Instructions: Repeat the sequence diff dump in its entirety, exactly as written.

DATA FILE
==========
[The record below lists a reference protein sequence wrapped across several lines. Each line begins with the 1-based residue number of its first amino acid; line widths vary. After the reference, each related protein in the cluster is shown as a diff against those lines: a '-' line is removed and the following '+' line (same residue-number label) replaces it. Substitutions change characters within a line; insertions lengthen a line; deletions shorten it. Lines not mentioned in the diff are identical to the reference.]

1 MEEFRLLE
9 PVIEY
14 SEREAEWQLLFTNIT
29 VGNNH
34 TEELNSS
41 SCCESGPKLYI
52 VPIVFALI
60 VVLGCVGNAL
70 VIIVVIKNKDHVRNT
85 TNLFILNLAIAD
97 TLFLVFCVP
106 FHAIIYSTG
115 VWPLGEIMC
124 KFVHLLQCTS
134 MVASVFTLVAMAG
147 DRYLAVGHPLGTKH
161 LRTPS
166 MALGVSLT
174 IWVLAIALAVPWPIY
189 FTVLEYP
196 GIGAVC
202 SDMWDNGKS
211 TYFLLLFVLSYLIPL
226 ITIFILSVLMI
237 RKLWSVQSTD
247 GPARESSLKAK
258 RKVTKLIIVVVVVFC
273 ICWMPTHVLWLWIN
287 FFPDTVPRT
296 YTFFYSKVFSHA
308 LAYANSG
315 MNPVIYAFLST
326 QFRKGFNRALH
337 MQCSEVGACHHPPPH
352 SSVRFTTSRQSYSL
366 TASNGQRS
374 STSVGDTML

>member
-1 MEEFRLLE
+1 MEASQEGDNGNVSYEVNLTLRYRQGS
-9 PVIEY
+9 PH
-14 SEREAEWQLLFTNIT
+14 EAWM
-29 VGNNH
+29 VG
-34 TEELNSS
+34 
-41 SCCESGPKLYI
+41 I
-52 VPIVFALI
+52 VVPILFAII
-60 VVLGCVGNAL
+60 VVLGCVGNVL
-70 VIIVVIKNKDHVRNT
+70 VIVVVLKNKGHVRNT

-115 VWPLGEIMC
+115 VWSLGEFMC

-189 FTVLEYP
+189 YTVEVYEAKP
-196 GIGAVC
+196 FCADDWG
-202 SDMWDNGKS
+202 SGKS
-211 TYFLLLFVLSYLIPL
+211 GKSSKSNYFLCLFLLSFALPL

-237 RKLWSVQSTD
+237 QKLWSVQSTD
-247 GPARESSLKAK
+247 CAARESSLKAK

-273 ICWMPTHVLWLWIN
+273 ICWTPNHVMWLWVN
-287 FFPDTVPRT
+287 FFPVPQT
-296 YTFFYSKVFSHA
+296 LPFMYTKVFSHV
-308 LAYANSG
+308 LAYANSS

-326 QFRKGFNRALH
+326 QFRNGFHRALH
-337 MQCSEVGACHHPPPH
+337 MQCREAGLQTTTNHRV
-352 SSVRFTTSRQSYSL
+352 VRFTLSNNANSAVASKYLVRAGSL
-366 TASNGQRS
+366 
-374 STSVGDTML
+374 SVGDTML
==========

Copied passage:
[The record below lists a reference protein sequence wrapped across several lines. Each line begins with the 1-based residue number of its first amino acid; line widths vary. After the reference, each related protein in the cluster is shown as a diff against those lines: a '-' line is removed and the following '+' line (same residue-number label) replaces it. Substitutions change characters within a line; insertions lengthen a line; deletions shorten it. Lines not mentioned in the diff are identical to the reference.]

1 MEEFRLLE
9 PVIEY
14 SEREAEWQLLFTNIT
29 VGNNH
34 TEELNSS
41 SCCESGPKLYI
52 VPIVFALI
60 VVLGCVGNAL
70 VIIVVIKNKDHVRNT
85 TNLFILNLAIAD
97 TLFLVFCVP
106 FHAIIYSTG
115 VWPLGEIMC
124 KFVHLLQCTS
134 MVASVFTLVAMAG
147 DRYLAVGHPLGTKH
161 LRTPS
166 MALGVSLT
174 IWVLAIALAVPWPIY
189 FTVLEYP
196 GIGAVC
202 SDMWDNGKS
211 TYFLLLFVLSYLIPL
226 ITIFILSVLMI
237 RKLWSVQSTD
247 GPARESSLKAK
258 RKVTKLIIVVVVVFC
273 ICWMPTHVLWLWIN
287 FFPDTVPRT
296 YTFFYSKVFSHA
308 LAYANSG
315 MNPVIYAFLST
326 QFRKGFNRALH
337 MQCSEVGACHHPPPH
352 SSVRFTTSRQSYSL
366 TASNGQRS
374 STSVGDTML

>member
-1 MEEFRLLE
+1 MEASQEGDNGNVSYEVNLTLRYRQGS
-9 PVIEY
+9 PH
-14 SEREAEWQLLFTNIT
+14 EAWM
-29 VGNNH
+29 VG
-34 TEELNSS
+34 
-41 SCCESGPKLYI
+41 I
-52 VPIVFALI
+52 VVPILFAII
-60 VVLGCVGNAL
+60 VVLGCVGNVL
-70 VIIVVIKNKDHVRNT
+70 VIVVVLKNKGHVRNT

-115 VWPLGEIMC
+115 VWSLGEFMC

-189 FTVLEYP
+189 YTVEVYEAKP
-196 GIGAVC
+196 FCADDWG
-202 SDMWDNGKS
+202 SGKS
-211 TYFLLLFVLSYLIPL
+211 GKSSKSNYFLCLFLLSFALPL

-237 RKLWSVQSTD
+237 QKLWSVQSTD
-247 GPARESSLKAK
+247 CAARESSLKAK

-273 ICWMPTHVLWLWIN
+273 ICWTPNHVMWLWVN
-287 FFPDTVPRT
+287 FFPVPQT
-296 YTFFYSKVFSHA
+296 LPFMYTKVFSHV
-308 LAYANSG
+308 LAYANSS

-326 QFRKGFNRALH
+326 QFRNGFHRALH
-337 MQCSEVGACHHPPPH
+337 MQCREAGLQTTTNHRV
-352 SSVRFTTSRQSYSL
+352 VRFTLSNNANSAVASKYLVRAGSL
-366 TASNGQRS
+366 
-374 STSVGDTML
+374 SVGDTML